Hume: I guess I wouldn't look at it that way. I guess I would look on it as saying we have some very strong multicultural groups and pockets and communities. But when you look overall in London, there are a number of ethnic groups that aren't particularly represented here. So what we're hoping for is to expand our ethnic and multicultural base. And that gets back to the immigration issue.

Q: Are the gay and lesbian communities being left out?

Hume: Gosh, I hope not because they're an important part of the creative city. [. . .]

Q: How will we know things are changing? What are the measures?

Hume: Because we've asked the culture division to bring back an annual report to board of control with standards, with measurables. . . . There will be employment in the industry, there will be audio recordings or films made in London, or whatever.

Q: You were talking about looking at this on a regional level. Why would other municipalities buy into the London as the capital of Southwestern Ontario?

Hume: I think because together we're stronger. . . . When people come to Southwestern Ontario, the Great Lakes area, we're all going to benefit. Whether they spend the night in a motel in St. Thomas or whether they come to London for a meal in a restaurant or whether they visit the Stratford Festival, we all benefit. On the larger economic sense, if Woodstock gets a car plant, London will benefit. There will be 100 homes in southeast London sold because of the Woodstock car plant.
Ha! Hume is assuming that people will want to come to London. If people stay, it will be because there are no prospective buyers for their homes. Homeowners in London: sell now and get the hell out before its too late.

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Thursday, April 28, 2005


If the Party fakes its books, why would its media organs be squeamish about polls?

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Susan Eagle makes the case for privatization — but she doesn't know it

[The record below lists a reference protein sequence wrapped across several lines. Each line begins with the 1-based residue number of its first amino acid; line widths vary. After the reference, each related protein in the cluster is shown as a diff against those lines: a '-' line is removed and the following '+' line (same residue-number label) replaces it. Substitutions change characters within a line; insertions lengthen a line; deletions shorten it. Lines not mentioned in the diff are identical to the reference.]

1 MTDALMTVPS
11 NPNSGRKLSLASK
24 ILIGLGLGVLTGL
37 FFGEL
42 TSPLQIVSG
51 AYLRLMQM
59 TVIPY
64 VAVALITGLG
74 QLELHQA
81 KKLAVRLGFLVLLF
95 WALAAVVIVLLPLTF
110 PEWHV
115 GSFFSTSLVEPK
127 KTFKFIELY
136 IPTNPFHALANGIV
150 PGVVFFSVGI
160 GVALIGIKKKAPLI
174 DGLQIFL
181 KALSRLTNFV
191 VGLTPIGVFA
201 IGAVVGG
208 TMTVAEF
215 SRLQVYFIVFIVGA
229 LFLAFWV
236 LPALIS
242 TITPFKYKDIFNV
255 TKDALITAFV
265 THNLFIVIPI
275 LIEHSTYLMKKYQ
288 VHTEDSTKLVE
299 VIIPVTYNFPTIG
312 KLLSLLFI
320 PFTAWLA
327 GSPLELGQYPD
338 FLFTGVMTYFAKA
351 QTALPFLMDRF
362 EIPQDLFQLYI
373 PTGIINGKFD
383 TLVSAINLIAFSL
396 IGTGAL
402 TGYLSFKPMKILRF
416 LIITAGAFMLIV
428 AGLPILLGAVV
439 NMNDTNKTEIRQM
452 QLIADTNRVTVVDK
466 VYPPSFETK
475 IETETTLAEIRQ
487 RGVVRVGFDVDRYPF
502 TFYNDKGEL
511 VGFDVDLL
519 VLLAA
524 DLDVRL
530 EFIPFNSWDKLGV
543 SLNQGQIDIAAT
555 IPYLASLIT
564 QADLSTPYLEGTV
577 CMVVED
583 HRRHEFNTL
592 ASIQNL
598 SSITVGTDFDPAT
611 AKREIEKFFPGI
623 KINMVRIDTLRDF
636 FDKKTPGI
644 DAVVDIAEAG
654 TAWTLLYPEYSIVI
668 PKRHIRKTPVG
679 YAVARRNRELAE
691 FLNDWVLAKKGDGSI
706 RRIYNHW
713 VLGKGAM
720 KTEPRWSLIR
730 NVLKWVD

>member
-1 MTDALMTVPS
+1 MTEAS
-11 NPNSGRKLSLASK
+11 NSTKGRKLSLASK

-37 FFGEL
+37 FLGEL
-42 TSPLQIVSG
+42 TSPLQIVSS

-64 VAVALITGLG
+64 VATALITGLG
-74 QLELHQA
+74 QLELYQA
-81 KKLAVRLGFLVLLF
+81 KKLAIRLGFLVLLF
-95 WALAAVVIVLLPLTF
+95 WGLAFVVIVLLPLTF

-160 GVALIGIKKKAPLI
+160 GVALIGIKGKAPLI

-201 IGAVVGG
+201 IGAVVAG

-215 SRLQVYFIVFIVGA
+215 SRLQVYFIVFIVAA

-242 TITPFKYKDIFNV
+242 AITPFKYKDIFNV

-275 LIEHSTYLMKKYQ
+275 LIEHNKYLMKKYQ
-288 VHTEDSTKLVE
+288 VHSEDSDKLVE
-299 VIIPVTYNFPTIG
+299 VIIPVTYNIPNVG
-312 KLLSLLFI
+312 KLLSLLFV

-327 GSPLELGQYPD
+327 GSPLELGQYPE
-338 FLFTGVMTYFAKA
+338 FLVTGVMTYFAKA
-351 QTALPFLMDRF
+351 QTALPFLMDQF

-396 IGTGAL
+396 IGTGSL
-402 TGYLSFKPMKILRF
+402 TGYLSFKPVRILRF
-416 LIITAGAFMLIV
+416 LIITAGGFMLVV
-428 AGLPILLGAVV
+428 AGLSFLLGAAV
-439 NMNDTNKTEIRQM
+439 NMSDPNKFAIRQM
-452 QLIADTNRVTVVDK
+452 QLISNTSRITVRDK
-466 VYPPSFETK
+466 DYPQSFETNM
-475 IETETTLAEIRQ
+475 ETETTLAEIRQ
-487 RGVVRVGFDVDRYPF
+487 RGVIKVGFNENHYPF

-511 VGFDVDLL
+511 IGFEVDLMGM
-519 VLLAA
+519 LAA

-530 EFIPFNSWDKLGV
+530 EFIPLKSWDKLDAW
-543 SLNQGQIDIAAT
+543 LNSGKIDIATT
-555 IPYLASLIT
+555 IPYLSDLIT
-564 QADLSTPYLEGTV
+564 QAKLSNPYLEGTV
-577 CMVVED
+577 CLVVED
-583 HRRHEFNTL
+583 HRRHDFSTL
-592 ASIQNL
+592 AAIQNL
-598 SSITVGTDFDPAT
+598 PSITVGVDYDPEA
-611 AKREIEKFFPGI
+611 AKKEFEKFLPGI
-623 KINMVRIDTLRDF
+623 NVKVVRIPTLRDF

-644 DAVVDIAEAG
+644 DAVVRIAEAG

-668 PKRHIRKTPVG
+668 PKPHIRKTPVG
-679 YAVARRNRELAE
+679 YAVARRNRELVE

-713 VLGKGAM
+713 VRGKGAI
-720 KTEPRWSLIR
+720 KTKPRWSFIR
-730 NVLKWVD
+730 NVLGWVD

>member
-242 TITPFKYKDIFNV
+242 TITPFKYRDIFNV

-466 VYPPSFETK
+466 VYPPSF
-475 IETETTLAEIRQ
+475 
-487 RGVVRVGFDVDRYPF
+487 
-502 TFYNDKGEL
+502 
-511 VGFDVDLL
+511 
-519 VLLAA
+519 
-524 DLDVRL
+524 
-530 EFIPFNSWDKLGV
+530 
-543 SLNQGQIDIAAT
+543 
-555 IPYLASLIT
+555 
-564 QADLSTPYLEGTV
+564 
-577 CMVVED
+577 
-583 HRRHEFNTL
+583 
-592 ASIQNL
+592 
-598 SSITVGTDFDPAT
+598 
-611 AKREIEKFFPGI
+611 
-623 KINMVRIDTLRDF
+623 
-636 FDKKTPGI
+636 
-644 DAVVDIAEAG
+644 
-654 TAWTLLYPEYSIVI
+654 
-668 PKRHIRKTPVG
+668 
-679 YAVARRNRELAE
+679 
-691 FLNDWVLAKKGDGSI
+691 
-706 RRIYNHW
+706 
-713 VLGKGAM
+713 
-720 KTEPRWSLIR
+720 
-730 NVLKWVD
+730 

As usual, social activists inadvertently provide the best advertisements for privatization. From the London Free Press:

Social advocates are crying foul over the London Hydro board's refusal to accept their input into a controversial security deposit. […] "I don't know how they can decide public policy in secret," Coun. Susan Eagle said. "They need to have input from the people who are affected by this policy. That's how good public policy gets made."
The sale of a commodity is public policy? Why on earth would London Hydro want the input of social activists to set terms of doing business? Activists' field of expertise is the pilfering of peoples' money, not financially sound corporate policy.

But this is Canada, where no exchange can lawfully — either in actual law or by dint of the raised voices of the beggars' unsolicited proxies — be considered private. London Hydro, a distribution company incorporated under the Ontario Business Corporations Act and owned by the City of London, isn't about to start letting sound business principles get them on the wrong side of bad-decision-making advocates:
In its report to board of control, London Hydro appears to have backed off slightly on its requirements for a security deposit equal to two-and-a-half times a person's average monthly bill. In March, it sent notices to 6,440 customers asking them to pay security deposits equivalent to 2.5 times their average monthly bills because of spotty payment records.

Advocates for the poor appeared before the utility board to ask the commission to ease up on the new policy requiring that customers pay deposits amounting to hundreds of dollars in some cases. They said residents trying to get by on minimum-wage jobs, part-time work, welfare, inadequate pensions and low disability benefits can't afford such deposits.

The revised policy requires a deposit of twice the average monthly bill, and is more lenient in allowing for two bad cheques, instead of one, or two collection visits in the previous 12 months before a deposit is required.